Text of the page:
Man Vs. Machine: The New Kings Of Wall Street

The rapid-fire growth of high-frequency trading, HFT, has spawned a new breed of market mavens whose backgrounds are far different than the traditional suit-clad Wall Street titans.

Their resumes are rich in rocket science and other non-financial fields and they may never have traded a stock, read an earnings report or scrutinized a balance sheet.

They are engineers, mathematicians and computer scientists—armed with cutting-edge technology and often located hundreds of miles from New York City.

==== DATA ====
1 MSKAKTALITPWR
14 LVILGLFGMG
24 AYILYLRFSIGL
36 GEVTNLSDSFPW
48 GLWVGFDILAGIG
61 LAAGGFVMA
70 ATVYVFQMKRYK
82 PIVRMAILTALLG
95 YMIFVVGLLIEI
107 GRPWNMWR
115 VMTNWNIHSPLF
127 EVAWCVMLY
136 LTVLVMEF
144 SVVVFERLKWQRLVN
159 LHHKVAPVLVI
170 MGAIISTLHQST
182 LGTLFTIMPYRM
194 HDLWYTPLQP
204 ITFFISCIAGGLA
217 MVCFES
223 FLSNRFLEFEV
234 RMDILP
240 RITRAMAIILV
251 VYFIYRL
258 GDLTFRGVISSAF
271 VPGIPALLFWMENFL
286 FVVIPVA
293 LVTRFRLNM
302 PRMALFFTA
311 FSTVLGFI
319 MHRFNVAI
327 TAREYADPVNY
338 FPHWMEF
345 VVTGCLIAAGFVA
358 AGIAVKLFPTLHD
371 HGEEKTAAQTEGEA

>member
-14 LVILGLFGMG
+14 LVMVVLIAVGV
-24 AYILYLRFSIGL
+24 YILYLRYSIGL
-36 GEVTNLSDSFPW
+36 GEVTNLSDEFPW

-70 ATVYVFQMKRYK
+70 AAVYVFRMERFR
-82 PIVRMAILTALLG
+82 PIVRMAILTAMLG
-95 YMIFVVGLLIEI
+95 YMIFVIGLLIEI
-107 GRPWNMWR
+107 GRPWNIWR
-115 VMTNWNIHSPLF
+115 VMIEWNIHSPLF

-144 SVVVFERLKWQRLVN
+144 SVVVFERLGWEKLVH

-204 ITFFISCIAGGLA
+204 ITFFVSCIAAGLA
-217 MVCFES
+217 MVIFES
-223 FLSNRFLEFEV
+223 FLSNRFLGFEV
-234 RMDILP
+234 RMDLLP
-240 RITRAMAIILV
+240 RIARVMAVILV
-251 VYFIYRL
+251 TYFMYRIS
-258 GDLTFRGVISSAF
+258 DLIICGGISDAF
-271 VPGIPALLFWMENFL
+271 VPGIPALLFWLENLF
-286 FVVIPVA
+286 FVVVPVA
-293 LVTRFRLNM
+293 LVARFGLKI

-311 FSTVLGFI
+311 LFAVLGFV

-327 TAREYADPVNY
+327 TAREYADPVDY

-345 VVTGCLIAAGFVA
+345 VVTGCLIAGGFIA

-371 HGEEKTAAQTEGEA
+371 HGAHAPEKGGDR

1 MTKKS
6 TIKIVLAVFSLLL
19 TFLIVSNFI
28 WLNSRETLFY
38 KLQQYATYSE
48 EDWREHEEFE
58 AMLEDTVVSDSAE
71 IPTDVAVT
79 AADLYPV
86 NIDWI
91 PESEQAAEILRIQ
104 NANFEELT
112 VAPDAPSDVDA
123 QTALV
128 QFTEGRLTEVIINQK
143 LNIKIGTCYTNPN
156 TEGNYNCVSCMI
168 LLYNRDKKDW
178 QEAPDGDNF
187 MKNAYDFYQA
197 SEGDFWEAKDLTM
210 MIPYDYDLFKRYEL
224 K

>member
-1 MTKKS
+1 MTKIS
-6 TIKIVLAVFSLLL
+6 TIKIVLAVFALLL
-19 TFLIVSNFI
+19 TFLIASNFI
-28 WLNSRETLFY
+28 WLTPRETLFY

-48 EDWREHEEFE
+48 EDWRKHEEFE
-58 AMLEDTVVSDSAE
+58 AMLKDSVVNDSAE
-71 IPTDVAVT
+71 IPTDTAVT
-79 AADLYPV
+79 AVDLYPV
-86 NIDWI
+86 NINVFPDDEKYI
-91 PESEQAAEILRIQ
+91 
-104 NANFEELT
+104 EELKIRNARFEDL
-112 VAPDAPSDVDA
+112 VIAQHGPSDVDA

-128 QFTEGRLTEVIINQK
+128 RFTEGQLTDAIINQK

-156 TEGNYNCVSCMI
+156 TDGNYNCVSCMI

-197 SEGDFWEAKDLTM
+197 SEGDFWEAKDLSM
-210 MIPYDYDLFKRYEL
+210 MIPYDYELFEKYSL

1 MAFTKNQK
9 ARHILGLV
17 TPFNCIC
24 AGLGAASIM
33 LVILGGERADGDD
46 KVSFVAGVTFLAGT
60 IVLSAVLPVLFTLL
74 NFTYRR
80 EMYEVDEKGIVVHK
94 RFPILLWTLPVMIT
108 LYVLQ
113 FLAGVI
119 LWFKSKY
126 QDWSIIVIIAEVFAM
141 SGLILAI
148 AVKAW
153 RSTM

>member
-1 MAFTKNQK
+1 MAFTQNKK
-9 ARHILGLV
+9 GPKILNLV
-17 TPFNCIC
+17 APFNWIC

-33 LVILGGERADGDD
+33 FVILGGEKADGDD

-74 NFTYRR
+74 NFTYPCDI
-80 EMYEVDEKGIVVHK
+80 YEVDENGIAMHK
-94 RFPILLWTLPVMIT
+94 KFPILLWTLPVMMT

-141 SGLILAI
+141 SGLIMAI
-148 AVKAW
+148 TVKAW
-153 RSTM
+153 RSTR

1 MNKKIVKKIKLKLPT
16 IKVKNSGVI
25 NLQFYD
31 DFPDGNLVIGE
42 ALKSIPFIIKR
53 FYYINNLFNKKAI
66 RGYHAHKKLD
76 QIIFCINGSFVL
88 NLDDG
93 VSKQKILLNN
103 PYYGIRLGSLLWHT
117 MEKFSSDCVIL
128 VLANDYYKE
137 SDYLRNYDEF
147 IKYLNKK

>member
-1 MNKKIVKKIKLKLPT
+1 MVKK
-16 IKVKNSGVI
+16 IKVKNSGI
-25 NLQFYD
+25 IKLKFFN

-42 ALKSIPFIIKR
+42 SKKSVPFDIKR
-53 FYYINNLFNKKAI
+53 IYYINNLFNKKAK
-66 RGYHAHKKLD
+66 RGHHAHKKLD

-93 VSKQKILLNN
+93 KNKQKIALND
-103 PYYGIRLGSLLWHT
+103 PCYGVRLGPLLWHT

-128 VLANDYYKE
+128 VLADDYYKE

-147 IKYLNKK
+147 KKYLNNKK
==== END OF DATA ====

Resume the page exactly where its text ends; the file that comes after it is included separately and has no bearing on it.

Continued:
The supply of computer-savvy workers on Wall Street has never been greater, thanks in part to programs now being offered at top universities. In New York, students can earn a masters degree in Financial Engineering through a program affiliated with NYU.

That's just what Allan Maymin did. He graduated last year and just landed a job as a quantatative analyst.

"The future of Wall Street, in my mind, is computer on computer action, says Maymin. "Humans come in, they check their stuff daily, and it's just computers battling intraday."

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